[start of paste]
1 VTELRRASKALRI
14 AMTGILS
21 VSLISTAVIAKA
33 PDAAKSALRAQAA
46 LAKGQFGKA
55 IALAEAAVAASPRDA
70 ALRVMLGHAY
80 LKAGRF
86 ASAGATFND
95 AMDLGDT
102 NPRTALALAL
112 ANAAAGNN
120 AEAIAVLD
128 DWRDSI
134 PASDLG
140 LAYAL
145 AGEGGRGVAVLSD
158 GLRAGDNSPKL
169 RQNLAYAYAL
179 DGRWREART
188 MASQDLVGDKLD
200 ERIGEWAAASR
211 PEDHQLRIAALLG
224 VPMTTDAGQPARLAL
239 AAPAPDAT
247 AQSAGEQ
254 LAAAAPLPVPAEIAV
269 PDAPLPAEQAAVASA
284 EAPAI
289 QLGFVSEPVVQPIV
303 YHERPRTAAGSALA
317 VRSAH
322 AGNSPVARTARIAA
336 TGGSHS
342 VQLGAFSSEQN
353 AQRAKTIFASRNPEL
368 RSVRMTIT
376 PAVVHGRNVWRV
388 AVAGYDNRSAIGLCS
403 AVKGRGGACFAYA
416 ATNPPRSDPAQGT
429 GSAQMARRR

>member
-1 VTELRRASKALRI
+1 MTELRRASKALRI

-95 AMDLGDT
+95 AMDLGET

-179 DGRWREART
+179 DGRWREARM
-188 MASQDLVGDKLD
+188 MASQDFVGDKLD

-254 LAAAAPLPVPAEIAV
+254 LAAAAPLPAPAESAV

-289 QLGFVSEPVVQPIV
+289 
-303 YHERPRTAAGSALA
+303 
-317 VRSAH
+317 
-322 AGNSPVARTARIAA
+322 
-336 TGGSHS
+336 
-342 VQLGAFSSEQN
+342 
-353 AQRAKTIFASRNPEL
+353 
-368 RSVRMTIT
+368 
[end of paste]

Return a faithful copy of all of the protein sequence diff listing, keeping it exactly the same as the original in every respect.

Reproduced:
1 VTELRRASKALRI
14 AMTGILS
21 VSLISTAVIAKA
33 PDAAKSALRAQAA
46 LAKGQFGKA
55 IALAEAAVAASPRDA
70 ALRVMLGHAY
80 LKAGRF
86 ASAGATFND
95 AMDLGDT
102 NPRTALALAL
112 ANAAAGNN
120 AEAIAVLD
128 DWRDSI
134 PASDLG
140 LAYAL
145 AGEGGRGVAVLSD
158 GLRAGDNSPKL
169 RQNLAYAYAL
179 DGRWREART
188 MASQDLVGDKLD
200 ERIGEWAAASR
211 PEDHQLRIAALLG
224 VPMTTDAGQPARLAL
239 AAPAPDAT
247 AQSAGEQ
254 LAAAAPLPVPAEIAV
269 PDAPLPAEQAAVASA
284 EAPAI
289 QLGFVSEPVVQPIV
303 YHERPRTAAGSALA
317 VRSAH
322 AGNSPVARTARIAA
336 TGGSHS
342 VQLGAFSSEQN
353 AQRAKTIFASRNPEL
368 RSVRMTIT
376 PAVVHGRNVWRV
388 AVAGYDNRSAIGLCS
403 AVKGRGGACFAYA
416 ATNPPRSDPAQGT
429 GSAQMARRR

>member
-1 VTELRRASKALRI
+1 MTELRRASKALRI

-95 AMDLGDT
+95 AMDLGET

-179 DGRWREART
+179 DGRWREARM
-188 MASQDLVGDKLD
+188 MASQDFVGDKLD

-254 LAAAAPLPVPAEIAV
+254 LAAAAPLPAPAESAV

-289 QLGFVSEPVVQPIV
+289 
-303 YHERPRTAAGSALA
+303 
-317 VRSAH
+317 
-322 AGNSPVARTARIAA
+322 
-336 TGGSHS
+336 
-342 VQLGAFSSEQN
+342 
-353 AQRAKTIFASRNPEL
+353 
-368 RSVRMTIT
+368 